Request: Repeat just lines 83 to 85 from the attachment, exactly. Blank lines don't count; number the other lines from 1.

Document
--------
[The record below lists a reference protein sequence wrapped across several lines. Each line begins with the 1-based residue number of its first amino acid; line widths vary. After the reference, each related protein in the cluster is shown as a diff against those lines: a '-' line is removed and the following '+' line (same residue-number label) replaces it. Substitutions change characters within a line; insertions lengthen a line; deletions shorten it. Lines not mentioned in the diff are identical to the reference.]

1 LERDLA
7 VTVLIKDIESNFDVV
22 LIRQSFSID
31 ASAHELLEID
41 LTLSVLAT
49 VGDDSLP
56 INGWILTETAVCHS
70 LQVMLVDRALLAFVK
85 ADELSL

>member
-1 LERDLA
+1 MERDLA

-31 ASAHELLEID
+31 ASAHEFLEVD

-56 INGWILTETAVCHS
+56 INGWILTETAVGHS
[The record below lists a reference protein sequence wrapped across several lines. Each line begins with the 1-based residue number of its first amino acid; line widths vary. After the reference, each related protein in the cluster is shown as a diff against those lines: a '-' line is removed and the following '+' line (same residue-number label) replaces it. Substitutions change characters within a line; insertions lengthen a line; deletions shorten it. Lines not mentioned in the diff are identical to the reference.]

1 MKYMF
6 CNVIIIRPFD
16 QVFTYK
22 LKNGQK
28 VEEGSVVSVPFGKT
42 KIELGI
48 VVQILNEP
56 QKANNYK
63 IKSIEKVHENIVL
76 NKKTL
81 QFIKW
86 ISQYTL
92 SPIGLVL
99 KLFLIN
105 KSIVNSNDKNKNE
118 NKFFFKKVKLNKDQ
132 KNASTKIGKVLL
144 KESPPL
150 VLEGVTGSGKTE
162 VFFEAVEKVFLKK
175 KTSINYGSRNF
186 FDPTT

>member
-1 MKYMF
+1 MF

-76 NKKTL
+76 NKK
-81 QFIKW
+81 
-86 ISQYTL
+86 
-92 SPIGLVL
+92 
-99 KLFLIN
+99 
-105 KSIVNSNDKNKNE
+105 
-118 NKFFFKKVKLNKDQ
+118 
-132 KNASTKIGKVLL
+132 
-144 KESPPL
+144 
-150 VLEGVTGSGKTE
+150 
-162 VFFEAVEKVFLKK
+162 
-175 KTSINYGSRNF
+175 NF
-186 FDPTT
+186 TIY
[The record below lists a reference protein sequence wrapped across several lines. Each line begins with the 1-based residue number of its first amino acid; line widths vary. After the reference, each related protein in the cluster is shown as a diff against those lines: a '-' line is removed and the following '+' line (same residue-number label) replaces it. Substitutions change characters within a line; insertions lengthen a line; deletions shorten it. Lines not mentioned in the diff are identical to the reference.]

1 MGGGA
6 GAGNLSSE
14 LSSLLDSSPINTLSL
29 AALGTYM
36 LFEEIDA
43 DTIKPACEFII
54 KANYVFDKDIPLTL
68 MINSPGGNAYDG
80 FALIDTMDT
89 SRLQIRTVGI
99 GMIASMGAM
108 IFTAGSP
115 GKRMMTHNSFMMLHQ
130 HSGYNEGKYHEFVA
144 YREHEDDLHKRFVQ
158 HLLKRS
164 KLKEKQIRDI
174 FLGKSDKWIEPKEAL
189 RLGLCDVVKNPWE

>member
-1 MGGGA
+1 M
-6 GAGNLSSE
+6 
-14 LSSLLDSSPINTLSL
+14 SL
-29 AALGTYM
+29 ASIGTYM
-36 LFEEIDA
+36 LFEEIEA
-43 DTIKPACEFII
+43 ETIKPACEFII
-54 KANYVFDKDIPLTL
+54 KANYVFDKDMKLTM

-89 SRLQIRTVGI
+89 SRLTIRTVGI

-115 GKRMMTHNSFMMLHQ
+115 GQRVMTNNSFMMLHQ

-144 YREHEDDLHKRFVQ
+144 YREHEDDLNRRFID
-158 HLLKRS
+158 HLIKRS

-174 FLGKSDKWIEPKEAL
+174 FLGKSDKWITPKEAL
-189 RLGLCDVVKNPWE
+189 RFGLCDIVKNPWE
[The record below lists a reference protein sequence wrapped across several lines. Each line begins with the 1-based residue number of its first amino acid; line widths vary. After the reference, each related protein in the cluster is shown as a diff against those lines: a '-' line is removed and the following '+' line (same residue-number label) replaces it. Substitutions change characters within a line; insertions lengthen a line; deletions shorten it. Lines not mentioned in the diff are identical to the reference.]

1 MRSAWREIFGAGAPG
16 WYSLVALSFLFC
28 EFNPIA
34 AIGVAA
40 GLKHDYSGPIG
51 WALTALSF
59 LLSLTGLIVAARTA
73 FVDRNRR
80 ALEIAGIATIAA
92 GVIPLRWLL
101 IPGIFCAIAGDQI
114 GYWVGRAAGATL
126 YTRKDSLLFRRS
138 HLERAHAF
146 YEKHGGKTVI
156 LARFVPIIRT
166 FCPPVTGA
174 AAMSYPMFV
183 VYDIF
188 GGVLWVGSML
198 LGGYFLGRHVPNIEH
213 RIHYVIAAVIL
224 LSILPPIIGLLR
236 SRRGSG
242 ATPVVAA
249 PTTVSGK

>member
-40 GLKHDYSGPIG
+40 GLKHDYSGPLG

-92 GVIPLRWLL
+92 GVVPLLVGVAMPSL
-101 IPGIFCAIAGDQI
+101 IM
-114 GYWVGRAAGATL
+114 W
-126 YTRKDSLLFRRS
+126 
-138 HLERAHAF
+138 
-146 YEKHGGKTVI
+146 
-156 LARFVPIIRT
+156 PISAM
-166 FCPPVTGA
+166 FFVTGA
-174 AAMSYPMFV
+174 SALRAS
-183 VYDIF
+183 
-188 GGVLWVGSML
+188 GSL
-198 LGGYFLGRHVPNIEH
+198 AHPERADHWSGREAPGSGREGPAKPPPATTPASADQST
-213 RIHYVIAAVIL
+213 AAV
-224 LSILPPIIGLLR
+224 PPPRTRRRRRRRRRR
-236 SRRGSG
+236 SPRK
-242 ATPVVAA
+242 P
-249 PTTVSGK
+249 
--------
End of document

115 GKRMMTHNSFMMLHQ
130 HSGYNEGKYHEFVA
144 YREHEDDLHKRFVQ